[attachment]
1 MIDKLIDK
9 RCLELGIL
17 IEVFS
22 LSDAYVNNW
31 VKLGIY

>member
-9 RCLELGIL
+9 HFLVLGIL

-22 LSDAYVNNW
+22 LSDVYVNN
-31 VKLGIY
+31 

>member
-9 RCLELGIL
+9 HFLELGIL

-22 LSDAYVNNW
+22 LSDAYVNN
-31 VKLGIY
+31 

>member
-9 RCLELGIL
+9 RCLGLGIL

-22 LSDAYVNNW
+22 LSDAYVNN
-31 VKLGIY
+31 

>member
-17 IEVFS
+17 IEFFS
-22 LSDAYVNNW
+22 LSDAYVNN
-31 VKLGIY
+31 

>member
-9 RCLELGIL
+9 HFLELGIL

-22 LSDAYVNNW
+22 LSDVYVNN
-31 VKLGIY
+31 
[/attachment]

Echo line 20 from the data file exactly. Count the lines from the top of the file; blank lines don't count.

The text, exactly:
>member